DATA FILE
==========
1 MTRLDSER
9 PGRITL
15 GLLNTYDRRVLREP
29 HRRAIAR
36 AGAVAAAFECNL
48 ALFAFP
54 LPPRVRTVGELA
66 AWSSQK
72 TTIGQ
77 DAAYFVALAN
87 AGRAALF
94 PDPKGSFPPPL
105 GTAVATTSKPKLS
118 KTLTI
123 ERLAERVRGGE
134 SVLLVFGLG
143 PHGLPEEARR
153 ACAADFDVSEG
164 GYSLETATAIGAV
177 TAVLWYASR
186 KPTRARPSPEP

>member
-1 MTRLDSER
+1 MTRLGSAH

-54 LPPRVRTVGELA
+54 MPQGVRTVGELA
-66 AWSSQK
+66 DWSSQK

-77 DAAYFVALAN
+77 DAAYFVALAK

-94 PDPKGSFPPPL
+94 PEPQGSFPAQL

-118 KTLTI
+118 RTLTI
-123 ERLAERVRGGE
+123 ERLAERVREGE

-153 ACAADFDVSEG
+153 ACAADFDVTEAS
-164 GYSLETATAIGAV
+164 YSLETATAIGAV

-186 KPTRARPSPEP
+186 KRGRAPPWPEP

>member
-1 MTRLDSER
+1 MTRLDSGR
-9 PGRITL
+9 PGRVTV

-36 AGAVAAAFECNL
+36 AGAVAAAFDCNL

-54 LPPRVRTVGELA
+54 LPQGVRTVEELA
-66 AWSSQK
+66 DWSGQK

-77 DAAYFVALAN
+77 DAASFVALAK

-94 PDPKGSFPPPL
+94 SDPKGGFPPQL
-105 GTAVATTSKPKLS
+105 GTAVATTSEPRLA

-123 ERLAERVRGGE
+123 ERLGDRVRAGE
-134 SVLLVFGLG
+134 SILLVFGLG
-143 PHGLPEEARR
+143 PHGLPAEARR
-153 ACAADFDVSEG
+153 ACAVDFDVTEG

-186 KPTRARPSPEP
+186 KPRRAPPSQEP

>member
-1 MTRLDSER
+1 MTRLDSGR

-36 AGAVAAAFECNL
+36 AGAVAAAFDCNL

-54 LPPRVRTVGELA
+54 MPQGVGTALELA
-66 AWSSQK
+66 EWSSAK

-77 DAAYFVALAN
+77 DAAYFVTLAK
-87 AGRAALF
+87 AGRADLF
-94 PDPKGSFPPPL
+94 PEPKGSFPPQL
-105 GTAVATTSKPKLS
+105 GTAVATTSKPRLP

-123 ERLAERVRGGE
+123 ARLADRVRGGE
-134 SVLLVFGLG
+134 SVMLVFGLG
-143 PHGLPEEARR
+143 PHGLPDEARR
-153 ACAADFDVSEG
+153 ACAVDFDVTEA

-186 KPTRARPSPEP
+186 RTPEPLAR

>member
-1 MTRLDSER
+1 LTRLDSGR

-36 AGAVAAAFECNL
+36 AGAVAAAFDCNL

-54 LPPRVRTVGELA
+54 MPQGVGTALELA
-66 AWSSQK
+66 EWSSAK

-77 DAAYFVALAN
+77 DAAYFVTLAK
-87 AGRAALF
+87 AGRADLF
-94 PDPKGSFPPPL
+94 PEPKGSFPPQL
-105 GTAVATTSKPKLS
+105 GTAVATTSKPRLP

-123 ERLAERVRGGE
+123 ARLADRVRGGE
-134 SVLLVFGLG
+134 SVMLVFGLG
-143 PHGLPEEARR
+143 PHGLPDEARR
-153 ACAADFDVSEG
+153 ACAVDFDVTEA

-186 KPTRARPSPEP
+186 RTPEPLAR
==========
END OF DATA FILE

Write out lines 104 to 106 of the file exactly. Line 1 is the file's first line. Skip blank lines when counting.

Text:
-66 AWSSQK
+66 EWSSAK

-77 DAAYFVALAN